Meanwhile, in Beijing, Koolhaus’s CCTV Headquarters skyscraper now appears as small and as archaic as the 1950s Shanghai Exhibiting Center appears today in comparison to 1990s hi-rises next to it. But this last image is not mine. It comes form the project by MAD architects entitled Bejing 2050. They propose a gigantic (from today’s point of view) floating island over CBD (Central Business District). In line with the current design sensibilities, MAD imagines their floating island as a kind of shining super-blob. The island is so big that CCTV building looks like a small mushroom under a tree. ,/

According to project description by MAD, the island will contain a variety of spaces: »Digital Studios, multimedia business centres, theatres, restaurants, libraries, tourists attractions, exhibitions, gyms, and even a man-made lake are elevated above CBD, and interconnected horizontally.« It is telling that this list begins with »design studious« Clearly, in 2050 design is supposed to be central to the identity of a city. In fact, the floating island in Beijing 2050 appears to be a scaled-up model of X2 creative space, New Factories, or Bridge 8 as they already exist today – combining professional design offices with the spaces there the products, services and experiences being designed in these offices are offered for sale. And if today artists’ studios function as highly desirable cultural commodities used to attract tourists, gentrify city areas and raise their real estate values, it is easy to imagine that by 2050 the designer’s workplaces may have even higher cultural prestige. With creative economy gradually becoming larger and larger part of the total economy, and designers being identified with the most important capital today – the ability to innovate – it will be only logical to imagine designers studios themselves being put on display. Thus, I can see »digital studious« in Beijing 2050 floating cloud having completely glass walls, with the people working inside being put on display as the most obvious sign of the China’s leadership in creative industries.

NOTES:

1. This essay – both the analysis and particular buildings and space described – is based on my own research in Shanghai conducted in June 2005, June-July 2006, and September 2006 (10 weeks total). I have chosen the spaces, which in my view were most interesting – visually but also theoretically – as of end of September 2006. Given the continuous growth and development of Shanghai, certainly new equally interesting spaces exist now and it is also likely that some of the spaces I am describing were given new functions or new design.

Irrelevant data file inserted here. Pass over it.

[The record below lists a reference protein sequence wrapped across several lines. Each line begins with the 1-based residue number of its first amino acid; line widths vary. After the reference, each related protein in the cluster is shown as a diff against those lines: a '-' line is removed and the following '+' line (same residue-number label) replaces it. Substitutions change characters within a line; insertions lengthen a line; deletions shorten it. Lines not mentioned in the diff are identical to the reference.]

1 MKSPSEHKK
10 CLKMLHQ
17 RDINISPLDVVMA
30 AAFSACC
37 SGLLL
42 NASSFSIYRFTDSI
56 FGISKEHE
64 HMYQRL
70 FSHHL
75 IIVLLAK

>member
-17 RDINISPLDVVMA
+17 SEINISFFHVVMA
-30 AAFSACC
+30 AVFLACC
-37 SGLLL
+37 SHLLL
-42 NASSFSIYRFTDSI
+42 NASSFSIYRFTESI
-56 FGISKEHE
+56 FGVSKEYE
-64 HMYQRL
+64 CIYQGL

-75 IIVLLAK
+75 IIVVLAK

2. They house most hi-end shopping malls in the city, which are still (at least as of September 2006) are empty of customers – which is surprising given that China’s market for luxury goods is now third in the world. (I wonder if they counted all the fake Louis Vuitton bags that are being carried by seemingly at least half of all women in Shanghai).

3. My list of MAD’ projects is from the exhibition MAD in China, Danish Architecture Center, Copenhagen, November 2007.

4. M. Mahanama, “Bazar Behavior,” CFO (September 2007), 32, 34.

5. Brian Redican, “Emracing China,” Monocle, volume 1, issue 9 (December 2007 / January 2008), p.82.

6. Ibid.

7. http://www.core77.com/calendar/), accessed November 18, 2007.

8. Mahanama, “Bazar Behavior,” 33.

9. Kevin Braddock, “The New Uncreativesm,” Wallpaper (October 2007), p. 189.

10. Jyri Salomaa, presentation at the X|Media|Lab, School of Art, Design, and Media (ADM), Nanyang Technology University (NTU), September 28, 2007.

11. Tobias Grey, “Slovenia,” Monocle, volume 1, issue 9 (December 2007 / January 2008), p. 182.

12. http://www.the-great-indoors.com/conference/, accessed November 18, 2007.

13. “Space design” is the term that in the middle of 2000s started to replace the older term “interior design.”

14. http://www.businessweek.com/magazine/content/05_27/b3941401.htm.

 

© Lev Manovich 2007